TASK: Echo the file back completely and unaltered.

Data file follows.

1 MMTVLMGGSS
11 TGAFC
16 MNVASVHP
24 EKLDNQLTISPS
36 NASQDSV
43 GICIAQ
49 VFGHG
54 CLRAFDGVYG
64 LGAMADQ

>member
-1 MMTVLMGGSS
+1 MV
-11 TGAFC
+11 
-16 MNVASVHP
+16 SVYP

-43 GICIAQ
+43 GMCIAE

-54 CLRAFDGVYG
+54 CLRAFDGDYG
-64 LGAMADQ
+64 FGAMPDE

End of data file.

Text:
1 MMTVLMGGSS
11 TGAFC
16 MNVASVHP
24 EKLDNQLTISPS
36 NASQDSV
43 GICIAQ
49 VFGHG
54 CLRAFDGVYG
64 LGAMADQ

>member
-1 MMTVLMGGSS
+1 MV
-11 TGAFC
+11 
-16 MNVASVHP
+16 SVYP

-43 GICIAQ
+43 GMCIAE

-54 CLRAFDGVYG
+54 CLRAFDGDYG
-64 LGAMADQ
+64 FGAMPDE